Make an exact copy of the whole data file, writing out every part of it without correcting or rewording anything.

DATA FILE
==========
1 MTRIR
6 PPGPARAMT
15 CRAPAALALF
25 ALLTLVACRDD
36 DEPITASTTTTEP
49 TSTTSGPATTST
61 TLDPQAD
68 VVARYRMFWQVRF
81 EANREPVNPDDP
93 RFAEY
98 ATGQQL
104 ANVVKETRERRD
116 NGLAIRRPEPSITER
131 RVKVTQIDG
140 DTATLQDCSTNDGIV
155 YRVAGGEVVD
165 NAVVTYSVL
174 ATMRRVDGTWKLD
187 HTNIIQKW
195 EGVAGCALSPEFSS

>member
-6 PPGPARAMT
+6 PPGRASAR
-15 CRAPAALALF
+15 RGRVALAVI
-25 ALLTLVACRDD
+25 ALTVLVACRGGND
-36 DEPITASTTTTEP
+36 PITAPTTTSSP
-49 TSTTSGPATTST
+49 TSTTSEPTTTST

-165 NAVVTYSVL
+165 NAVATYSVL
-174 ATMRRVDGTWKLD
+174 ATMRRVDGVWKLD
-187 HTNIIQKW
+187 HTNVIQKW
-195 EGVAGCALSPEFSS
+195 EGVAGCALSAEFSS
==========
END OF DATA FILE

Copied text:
1 MTRIR
6 PPGPARAMT
15 CRAPAALALF
25 ALLTLVACRDD
36 DEPITASTTTTEP
49 TSTTSGPATTST
61 TLDPQAD
68 VVARYRMFWQVRF
81 EANREPVNPDDP
93 RFAEY
98 ATGQQL
104 ANVVKETRERRD
116 NGLAIRRPEPSITER
131 RVKVTQIDG
140 DTATLQDCSTNDGIV
155 YRVAGGEVVD
165 NAVVTYSVL
174 ATMRRVDGTWKLD
187 HTNIIQKW
195 EGVAGCALSPEFSS

>member
-6 PPGPARAMT
+6 PPGRASAR
-15 CRAPAALALF
+15 RGRVALAVI
-25 ALLTLVACRDD
+25 ALTVLVACRGGND
-36 DEPITASTTTTEP
+36 PITAPTTTSSP
-49 TSTTSGPATTST
+49 TSTTSEPTTTST

-165 NAVVTYSVL
+165 NAVATYSVL
-174 ATMRRVDGTWKLD
+174 ATMRRVDGVWKLD
-187 HTNIIQKW
+187 HTNVIQKW
-195 EGVAGCALSPEFSS
+195 EGVAGCALSAEFSS